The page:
According to the information before the CSE at the time of the May 2011 CSE meeting, the student had progressed in several areas of need during the 2010-11 school year (Dist. Exs. 5-10).  For example, the student's SEIT reported that the student had made steady progress regarding his IEP annual goals during the 2010-11 school year (Tr. p. 325; Dist. Ex. 10 at p. 6).  His speech-language pathologist reported that the student identified several objects and pictures across content categories, comprehended part/whole relationships, followed one and two-step directions, and understood simple "wh-questions" (Dist. Ex. 7 at p. 1).  Similarly, the student's SEIT wrote that the student expressed himself using two to three-word phrases and sometimes up to six-word phrases (Dist. Ex. 10 at p. 2).  Regarding the student's expressive language, his speech-language pathologist observed that the student used language to request, comment, reject independently and with minimal prompts (Dist. Ex. 7 at p. 2).  The student's SEIT also noted improvement in the student's play and conversational skills with peers (Dist. Ex. 10 at p. 4).  Likewise, the student's speech-language pathologist found that the student's turn-taking skills had improved, and she reported that his imaginative and cooperative play skills continued to develop with varying levels of supports (Dist. Ex. 7 at p. 2).  In addition, the classroom observation report revealed that the student maintained attention during lessons but was sometimes distracted (Dist. Ex. 9 at p. 3).  The district representative further reported that the student exhibited the gross motor ability to navigate the school (id.).  The parent also reported that the student had made "tremendous progress" during the 2010-11 school year including knowledge of the alphabet and demonstrating the ability to count up to 100 (Dist. Ex. 9 at p. 1).  Given this information before the May 2011 CSE, which reflected the student's educational gains during the prior school year, an overall reading of the hearing record suggests that the recommendation for placement in a 6:1+1 special class in a specialized school was likely to confer educational benefits without the need for a home-based component to the student's program.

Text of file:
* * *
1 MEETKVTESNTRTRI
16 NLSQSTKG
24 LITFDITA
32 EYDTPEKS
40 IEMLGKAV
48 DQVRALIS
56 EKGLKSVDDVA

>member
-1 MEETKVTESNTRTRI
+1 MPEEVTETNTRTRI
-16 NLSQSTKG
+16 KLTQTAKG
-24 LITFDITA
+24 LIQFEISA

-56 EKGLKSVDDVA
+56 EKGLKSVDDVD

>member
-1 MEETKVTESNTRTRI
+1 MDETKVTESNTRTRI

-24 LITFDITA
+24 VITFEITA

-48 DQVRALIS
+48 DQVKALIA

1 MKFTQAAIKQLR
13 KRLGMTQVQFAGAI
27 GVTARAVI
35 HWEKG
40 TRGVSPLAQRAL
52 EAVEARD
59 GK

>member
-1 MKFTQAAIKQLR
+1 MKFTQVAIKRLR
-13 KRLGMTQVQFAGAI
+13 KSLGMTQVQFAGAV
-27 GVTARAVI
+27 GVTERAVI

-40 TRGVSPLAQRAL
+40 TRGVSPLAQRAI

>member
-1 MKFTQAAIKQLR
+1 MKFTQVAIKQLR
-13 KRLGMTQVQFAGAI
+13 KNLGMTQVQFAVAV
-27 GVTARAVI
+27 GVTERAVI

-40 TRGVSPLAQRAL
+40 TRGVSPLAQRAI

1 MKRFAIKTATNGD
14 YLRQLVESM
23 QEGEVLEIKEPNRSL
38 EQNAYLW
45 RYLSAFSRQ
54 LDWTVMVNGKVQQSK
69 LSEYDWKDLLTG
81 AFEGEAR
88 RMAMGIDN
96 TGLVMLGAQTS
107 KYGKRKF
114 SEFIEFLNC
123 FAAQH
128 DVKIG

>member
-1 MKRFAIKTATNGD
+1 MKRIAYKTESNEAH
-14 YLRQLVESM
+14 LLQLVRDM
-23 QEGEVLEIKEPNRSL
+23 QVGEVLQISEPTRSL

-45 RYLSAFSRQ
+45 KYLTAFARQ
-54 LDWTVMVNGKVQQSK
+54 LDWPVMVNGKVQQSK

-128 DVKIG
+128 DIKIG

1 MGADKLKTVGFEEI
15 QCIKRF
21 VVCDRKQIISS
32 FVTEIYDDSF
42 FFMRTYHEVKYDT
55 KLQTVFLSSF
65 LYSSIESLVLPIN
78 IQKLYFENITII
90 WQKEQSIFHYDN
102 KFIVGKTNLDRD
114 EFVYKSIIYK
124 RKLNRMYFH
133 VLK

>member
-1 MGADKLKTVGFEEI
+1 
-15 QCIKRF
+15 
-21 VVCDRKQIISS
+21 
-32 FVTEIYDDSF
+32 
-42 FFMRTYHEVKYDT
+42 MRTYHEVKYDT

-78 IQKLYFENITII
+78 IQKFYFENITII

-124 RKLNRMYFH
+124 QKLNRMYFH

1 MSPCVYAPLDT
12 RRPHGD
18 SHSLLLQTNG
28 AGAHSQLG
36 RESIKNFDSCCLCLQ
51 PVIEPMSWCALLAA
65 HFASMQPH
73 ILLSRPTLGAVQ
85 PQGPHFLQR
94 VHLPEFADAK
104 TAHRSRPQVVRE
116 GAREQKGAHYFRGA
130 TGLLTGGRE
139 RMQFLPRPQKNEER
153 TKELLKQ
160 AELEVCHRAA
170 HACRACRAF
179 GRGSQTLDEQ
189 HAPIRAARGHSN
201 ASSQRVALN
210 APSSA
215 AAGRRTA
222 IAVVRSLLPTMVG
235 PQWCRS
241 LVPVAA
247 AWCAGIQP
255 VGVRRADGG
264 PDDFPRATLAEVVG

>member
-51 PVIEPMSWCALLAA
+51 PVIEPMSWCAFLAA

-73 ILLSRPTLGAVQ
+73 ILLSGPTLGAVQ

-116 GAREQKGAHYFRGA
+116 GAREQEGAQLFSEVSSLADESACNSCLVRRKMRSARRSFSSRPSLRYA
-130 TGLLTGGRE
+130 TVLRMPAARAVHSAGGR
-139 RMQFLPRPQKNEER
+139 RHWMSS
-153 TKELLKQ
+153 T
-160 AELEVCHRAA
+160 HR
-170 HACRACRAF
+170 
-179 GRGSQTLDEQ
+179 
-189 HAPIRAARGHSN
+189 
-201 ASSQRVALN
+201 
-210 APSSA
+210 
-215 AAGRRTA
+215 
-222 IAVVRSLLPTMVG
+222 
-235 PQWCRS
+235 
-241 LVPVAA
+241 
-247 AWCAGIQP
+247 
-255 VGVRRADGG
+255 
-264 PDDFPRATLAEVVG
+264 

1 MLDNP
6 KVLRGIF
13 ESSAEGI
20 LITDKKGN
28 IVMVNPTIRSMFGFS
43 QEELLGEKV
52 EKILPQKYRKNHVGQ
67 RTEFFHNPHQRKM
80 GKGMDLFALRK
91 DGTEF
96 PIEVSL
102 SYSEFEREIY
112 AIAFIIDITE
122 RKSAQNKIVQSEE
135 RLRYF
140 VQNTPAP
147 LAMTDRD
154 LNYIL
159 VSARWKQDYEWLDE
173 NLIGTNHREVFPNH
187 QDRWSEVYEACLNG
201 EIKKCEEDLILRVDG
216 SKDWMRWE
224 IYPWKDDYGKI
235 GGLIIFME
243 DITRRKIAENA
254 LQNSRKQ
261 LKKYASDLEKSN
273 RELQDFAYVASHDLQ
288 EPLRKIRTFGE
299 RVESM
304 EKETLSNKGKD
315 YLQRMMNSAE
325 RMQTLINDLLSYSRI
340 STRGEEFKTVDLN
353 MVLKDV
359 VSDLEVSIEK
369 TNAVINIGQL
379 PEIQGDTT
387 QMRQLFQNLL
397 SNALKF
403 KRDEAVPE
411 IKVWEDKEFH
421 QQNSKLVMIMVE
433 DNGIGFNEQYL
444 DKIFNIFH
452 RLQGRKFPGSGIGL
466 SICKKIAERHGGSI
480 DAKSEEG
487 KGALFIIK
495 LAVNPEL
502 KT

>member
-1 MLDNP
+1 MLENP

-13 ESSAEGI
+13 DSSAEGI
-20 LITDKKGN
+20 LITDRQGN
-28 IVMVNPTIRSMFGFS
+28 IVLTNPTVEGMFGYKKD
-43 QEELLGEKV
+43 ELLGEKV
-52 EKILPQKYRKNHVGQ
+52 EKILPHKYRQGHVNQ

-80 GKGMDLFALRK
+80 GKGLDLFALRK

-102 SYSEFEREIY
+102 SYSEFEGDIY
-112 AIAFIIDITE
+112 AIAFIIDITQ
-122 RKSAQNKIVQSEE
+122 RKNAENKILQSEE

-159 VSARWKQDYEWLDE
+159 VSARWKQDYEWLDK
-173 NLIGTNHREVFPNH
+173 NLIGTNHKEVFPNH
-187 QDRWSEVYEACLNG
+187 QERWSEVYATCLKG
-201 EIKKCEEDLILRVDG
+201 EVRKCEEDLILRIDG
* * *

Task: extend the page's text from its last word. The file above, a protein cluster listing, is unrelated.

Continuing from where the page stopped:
Furthermore, the student's SEIT provider testified that during the 2010-11 school year, she worked with the student in furtherance of the goals and objectives outlined in his IEP and that the services that she provided to him duplicated those he received in the classroom (Tr. p. 330).  The SEIT testified that the student required a home-based program, due to his continued difficulties with self-regulation and ability to maintain eye-contact; however, she also admitted that the student could learn these skills in a classroom (Tr. pp. 331, 341-42).  The hearing record indicates that the May 2011 CSE considered the parent's request for the provision of a home-based program to the student (Tr. pp. 140-41, 333, 376).  The district representative indicated that the May 2011 CSE determined that a home-based program was unnecessary in light of the program recommendation that the CSE was considering for him (Tr. p. 140).  The district representative added that the May 2011 CSE determined that the student's program could meet his educational needs during the school day, and that she and other CSE meeting participants agreed that including the provision of SEIT services could result in "overservicing" the student and that the student could attain greater benefit by being part of the school and classroom as much as possible (Tr. p. 178).  I note that school districts are not required to "maximize" the potential of students with disabilities (Rowley, 458 U.S. at 189, 199; Grim, 346 F.3d at 379; Walczak, 142 F.3d at 132).  The IDEA ensures an "appropriate" education, "not one that provides everything that might be thought desirable by loving parents" (Walczak, 142 F.3d at 132, quoting Tucker, 873 F.2d at 567 [citations omitted]).   Upon review of the hearing record, I find that the district offered the student an appropriate educational program that could address the student's needs during the school day and that the evidence does not suggest that the student required home-based programming in order to make progress during the in-school portion of his program or to receive educational benefits.